Draft Day Movie starring Kevin Costner

Movie Review: Draft Day

Sonny Weaver, Jr. is a general manager for the struggling Cleveland Browns and is looking to make a splash with his draft pick in the new Ivan Reitman film, “Draft Day.” We learn early that Weaver, played by Kevin Costner, is having a romantic relationship with another member of the Browns organization, played by Jennifer Garner.

One of the best things about this film is the use of the NFL license. Costner has said that he wouldn’t have done the film if they weren’t going to use real teams because it wouldn’t feel like a real football movie and his opinion is completely right on. By the time we get to the draft, it is actually exciting and it feels like a draft night because we have been following real teams and have seen real stadiums and logos. That is the most redeeming quality about the movie, because it is otherwise fairly boring with some heart strings trying to be pulled with the father/son aspect and the relationship between Costner and Garner. Neither one of those things works on an emotional level. Instead, they just take time away from the main attraction.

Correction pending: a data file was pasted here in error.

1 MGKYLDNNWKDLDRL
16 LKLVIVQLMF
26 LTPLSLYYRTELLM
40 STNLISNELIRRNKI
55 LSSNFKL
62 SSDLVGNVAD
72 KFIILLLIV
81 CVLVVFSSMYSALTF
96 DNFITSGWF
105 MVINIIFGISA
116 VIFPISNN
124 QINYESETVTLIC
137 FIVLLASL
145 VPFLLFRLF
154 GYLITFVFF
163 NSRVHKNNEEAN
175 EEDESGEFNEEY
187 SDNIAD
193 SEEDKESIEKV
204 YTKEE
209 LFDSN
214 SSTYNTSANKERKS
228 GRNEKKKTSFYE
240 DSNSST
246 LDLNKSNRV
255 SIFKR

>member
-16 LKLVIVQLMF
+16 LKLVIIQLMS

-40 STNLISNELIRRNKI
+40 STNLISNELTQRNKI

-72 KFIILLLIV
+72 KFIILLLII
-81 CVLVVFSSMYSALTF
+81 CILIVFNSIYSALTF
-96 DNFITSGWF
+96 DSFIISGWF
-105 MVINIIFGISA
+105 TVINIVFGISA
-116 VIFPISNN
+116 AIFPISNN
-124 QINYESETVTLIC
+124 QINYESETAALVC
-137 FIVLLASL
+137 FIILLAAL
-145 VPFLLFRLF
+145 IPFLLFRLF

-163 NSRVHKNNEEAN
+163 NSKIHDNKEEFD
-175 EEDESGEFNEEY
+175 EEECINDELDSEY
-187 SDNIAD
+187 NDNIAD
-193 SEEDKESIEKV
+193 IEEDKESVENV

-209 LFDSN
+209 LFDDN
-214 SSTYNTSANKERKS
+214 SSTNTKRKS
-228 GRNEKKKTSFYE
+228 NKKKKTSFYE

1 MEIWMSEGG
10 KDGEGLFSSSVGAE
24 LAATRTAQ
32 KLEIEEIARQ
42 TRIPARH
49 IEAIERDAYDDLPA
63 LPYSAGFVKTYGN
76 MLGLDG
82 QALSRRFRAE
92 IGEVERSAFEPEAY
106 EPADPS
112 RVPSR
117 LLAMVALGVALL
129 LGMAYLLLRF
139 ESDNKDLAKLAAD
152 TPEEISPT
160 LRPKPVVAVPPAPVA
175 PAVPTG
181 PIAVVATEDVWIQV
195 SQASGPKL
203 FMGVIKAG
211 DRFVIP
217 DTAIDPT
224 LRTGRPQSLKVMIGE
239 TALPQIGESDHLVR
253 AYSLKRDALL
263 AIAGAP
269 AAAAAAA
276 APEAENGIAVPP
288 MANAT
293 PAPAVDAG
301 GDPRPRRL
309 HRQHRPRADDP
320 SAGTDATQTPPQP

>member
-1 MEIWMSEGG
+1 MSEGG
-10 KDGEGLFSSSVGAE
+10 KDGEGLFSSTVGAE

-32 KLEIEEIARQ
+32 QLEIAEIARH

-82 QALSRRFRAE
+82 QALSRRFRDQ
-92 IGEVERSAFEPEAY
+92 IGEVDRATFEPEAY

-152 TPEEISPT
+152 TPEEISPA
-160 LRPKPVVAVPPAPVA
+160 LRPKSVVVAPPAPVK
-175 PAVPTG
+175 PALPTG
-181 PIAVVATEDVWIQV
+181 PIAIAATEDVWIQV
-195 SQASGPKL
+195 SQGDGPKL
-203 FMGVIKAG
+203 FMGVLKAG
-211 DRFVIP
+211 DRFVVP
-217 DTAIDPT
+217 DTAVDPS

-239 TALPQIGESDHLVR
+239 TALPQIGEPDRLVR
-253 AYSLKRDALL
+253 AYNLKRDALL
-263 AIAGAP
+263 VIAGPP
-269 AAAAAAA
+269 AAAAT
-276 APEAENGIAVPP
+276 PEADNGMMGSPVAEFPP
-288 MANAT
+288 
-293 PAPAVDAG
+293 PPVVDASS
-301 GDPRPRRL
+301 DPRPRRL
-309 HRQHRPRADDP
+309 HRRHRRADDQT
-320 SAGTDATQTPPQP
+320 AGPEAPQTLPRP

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The build-up to the draft is fairly bland and uninteresting. So much so that Reitman resorts to using a countdown clock throughout the first two acts and multiple split-screen shots between two people talking on the telephone. There are some solid majestic shots of each football stadium and facility when a new team is introduced and the musical score is decent enough, albeit heavy handed towards the end of the film.

Costner does not turn in a great performance in “Draft Day.” Garner plays a decent character who is not a damsel in distress. Instead, she is someone who knows football and just happens to be a woman. The best performance in the film may come from Denis Leary, who plays the new coach of the Browns, who wants to have some input on the team that he will be coaching. Meanwhile, Costner is yearning to put together a team of his own without outside influence. Some of the trades and moves from the general managers around the league are a bit strange and some of the GMs are played as men who panic easily, however I wouldn’t necessarily say that the events of the film are totally unrealistic.

The film ultimately ends up being a public service announcement urging people to go with their gut and is trying to force the message that character matters, no matter the circumstances. You can see the result of the film coming from a mile away; however for football fans and Kevin Costner fans, the fun is seeing how we get there. This isn’t a film that is even close to Costner’s other sports films. I would put it a notch higher than “For the Love of the Game,” but nowhere near his other remarkable efforts.

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